Buyers ask: “are there building restrictions on that land?” That’s an easy one. My answer is always “yes”. Every parcel of land in California and Oregon has building restrictions.
What buyers really want to know is what are those restrictions and who governs those restrictions?
I mean, if you’re going to get in your car and drive somewhere to talk to someone to learn about building restrictions you need to know which government office to go to, right?
Which Office Should You Visit?
The best place to learn about building restrictions is the Planning or Building Department. But should you go to the City? Or the County?
- If the parcel is inside an incorporated City, go the City Planning Department or Building Department.
- If the parcel is outside an incorporated City, go to the County Planning Department or Building Department.
- If the “City” is unincorporated, then it’s not really a City, so go to the County Planning Department or Building Department.
So now you need to figure out if the city is incorporated and, if so, whether the parcel is inside or outside city limits. Maybe you know this already. But if you don’t, read on.
Four Steps to Determine If a Parcel is in the City or the County
Step 1: Look at the Advertised City
Make a note of the advertised address for the land. Usually it will consist of a street name and City name.
Step 2: Figure out if the Advertised City is Incorporated
Not all Cities that appear in real estate advertising are official Cities. A parcel of land might have a City name in the address for marketing or postal purposes but will not be inside the limits of an actual official City. An official City is one that is incorporated and has a City government. To find out if the advertised City is incorporated, do the following:
- Type the City name, and state, into Google. If a City.gov site pops up, then it is incorporated. If no City government pops up, then it is not a proper City.
- Search Wikipedia on the City name and state. If Wikipedia says it is an unincorporated community or a census-designated place, that means that it is not an incorporated (official) City.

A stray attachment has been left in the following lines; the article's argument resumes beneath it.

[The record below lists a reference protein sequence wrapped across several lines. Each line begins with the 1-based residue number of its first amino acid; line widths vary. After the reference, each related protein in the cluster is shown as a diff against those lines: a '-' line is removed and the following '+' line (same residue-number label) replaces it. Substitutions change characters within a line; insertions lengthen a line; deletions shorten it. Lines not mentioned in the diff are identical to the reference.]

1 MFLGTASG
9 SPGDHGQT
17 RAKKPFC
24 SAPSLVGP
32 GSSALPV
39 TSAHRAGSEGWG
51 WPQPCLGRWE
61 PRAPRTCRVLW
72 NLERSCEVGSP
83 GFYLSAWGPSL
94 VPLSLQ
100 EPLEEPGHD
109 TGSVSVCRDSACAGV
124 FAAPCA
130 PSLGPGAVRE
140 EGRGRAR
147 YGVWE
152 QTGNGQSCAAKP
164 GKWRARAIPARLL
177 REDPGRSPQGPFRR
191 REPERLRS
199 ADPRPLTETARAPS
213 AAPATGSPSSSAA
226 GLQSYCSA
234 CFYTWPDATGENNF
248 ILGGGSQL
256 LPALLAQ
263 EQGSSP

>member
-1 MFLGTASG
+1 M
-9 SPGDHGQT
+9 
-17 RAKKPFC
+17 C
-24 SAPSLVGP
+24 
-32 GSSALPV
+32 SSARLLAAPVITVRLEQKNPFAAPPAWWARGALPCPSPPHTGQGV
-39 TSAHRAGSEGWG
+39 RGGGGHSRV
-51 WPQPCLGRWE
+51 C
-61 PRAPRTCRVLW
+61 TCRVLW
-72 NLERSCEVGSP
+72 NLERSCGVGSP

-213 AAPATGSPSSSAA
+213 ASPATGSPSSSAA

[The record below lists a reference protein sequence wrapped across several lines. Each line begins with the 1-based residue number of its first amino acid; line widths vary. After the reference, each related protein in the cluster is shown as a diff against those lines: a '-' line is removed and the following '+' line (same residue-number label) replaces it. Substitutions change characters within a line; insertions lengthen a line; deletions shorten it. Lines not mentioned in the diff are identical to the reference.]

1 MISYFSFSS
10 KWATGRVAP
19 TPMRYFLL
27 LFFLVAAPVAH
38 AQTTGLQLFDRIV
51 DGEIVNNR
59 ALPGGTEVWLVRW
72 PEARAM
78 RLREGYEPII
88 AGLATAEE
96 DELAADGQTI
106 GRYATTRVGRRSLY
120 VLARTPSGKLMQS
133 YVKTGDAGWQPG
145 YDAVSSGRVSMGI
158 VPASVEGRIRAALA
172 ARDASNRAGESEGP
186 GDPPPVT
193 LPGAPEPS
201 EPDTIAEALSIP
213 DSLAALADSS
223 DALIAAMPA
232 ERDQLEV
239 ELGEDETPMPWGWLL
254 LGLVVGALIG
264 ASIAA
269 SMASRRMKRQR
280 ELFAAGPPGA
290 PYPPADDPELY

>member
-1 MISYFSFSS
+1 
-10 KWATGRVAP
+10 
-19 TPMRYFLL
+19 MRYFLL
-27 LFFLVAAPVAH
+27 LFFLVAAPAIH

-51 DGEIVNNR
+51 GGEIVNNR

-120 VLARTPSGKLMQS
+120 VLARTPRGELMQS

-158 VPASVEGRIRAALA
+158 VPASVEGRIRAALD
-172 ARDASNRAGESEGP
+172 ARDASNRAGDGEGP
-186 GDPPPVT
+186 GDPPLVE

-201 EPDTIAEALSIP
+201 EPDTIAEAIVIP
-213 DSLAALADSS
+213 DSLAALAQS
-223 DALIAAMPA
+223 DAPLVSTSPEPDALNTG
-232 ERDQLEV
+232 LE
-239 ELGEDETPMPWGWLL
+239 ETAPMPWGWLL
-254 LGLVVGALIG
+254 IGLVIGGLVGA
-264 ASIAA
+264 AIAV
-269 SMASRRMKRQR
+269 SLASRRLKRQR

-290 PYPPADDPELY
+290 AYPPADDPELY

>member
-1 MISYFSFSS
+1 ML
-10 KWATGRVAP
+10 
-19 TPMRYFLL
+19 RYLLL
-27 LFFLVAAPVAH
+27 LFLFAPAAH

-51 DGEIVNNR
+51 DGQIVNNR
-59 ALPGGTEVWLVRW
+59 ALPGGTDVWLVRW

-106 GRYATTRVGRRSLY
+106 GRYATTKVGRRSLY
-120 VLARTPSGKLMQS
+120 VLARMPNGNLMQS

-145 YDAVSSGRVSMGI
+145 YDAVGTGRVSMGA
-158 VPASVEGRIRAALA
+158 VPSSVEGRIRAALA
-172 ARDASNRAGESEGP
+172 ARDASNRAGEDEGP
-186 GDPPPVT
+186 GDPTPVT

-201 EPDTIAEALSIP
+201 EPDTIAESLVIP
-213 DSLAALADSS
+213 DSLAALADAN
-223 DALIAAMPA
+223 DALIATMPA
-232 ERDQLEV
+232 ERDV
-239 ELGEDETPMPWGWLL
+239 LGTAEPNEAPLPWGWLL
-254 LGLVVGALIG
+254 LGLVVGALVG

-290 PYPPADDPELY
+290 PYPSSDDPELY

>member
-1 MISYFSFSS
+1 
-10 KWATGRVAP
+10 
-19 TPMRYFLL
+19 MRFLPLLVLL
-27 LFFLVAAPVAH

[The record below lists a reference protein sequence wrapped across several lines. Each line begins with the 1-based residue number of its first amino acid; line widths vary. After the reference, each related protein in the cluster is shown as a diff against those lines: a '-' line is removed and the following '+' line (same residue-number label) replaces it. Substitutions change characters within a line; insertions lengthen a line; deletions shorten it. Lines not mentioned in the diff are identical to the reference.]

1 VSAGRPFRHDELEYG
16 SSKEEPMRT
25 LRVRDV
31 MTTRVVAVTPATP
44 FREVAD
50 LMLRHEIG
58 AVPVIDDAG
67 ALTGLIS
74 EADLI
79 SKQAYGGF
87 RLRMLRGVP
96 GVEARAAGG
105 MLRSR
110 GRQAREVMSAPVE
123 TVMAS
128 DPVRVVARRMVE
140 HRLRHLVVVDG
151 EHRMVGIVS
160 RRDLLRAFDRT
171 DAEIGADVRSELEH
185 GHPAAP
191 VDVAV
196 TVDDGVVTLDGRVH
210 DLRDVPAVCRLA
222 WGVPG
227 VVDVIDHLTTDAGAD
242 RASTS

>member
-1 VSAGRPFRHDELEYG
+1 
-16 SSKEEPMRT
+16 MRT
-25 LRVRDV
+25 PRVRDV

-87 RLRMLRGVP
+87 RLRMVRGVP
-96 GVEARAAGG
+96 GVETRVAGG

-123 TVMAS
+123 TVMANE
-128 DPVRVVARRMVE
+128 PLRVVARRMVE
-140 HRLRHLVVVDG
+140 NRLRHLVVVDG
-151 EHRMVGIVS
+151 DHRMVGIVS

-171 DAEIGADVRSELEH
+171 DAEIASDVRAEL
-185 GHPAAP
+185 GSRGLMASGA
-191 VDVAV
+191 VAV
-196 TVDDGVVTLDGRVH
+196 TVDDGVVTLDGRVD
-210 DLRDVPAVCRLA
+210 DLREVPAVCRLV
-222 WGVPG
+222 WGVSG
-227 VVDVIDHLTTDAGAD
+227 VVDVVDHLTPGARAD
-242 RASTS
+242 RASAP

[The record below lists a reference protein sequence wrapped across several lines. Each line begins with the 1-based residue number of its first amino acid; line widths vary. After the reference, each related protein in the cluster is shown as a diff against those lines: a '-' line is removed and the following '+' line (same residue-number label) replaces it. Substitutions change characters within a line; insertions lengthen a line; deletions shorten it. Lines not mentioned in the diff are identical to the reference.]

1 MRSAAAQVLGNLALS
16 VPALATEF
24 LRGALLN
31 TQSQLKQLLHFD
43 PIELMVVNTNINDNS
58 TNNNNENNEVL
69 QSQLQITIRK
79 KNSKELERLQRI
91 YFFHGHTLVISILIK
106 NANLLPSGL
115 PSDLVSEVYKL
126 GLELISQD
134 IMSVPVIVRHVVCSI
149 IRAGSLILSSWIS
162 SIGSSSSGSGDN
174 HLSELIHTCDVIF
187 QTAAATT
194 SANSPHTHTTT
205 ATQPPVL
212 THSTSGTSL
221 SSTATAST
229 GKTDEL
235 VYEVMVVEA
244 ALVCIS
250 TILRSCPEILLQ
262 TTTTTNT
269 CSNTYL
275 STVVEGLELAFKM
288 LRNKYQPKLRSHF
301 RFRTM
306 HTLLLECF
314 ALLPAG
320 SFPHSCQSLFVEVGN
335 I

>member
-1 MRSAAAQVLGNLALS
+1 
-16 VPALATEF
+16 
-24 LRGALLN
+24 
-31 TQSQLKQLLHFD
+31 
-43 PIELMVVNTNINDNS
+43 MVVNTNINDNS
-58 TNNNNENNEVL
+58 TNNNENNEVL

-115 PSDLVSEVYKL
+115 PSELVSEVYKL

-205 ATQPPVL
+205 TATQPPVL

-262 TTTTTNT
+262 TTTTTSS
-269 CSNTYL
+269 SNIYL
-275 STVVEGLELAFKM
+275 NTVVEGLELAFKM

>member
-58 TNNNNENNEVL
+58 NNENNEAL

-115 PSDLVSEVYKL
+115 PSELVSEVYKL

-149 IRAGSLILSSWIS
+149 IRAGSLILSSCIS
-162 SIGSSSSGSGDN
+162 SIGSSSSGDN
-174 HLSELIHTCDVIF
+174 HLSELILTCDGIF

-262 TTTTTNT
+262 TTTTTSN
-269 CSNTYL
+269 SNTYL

For example, I have a listing for a parcel of land on Territorial Hwy in the Crow area near Eugene Oregon. Here’s what appeared when I typed “Eugene Oregon” into Wikipedia:
And here is the result when I typed nearby “Crow Oregon” into Wikipedia:
As you can see, Eugene is a proper incorporated City in Oregon while Crow is not.
If the City is incorporated, go to step 3. Otherwise, go to step 4.
Step 3: Figure Out if the Parcel of Land is Inside or Outside City Limits
Even when a City is mentioned in an advertisement for the land, and the City is incorporated, this does not necessarily mean the parcel is inside City limits. It’s possible that the mentioned City is just the closest one.
For example, my listing on Territorial Hwy is near Eugene. I entered “Eugene” as the City in the MLS and on all websites where I market land. Eugene is a proper City but that does not necessarily mean the parcel is inside City limits.
For your land you need to figure out if the parcel is inside or outside City limits because that will dictate which planning office you should visit.
Type the City name and state into Google Maps and it will show you the boundaries of the City. Check the map to see if the land is inside or outside those boundaries.
For example, when I type Eugene OR into Google Maps, with no street address, the boundaries for the City of Eugene appear clearly in red:
It is clear from studying this map, that the land I am selling on Territorial Hwy is outside of City boundaries.
Step 4: Go to the Correct Building or Planning Department
If the “City” is not incorporated, then the land will technically be in the County, not the City. There will be no City government and so no City planning department. No “City” will be placing restrictions on the land because the “City” doesn’t really exist. So, go to the County Building or Planning Department for information.
If the City is incorporated, and the property is inside City limits, go to the City offices.
If the City is incorporated, and the property is outside City limits, go to the County offices.
For example, in the case of the land I am selling on Territorial Hwy, that property is outside the limits of the incorporated City of Eugene, in a rural area called Crow, so the buyer would have to go to Lane County offices for information.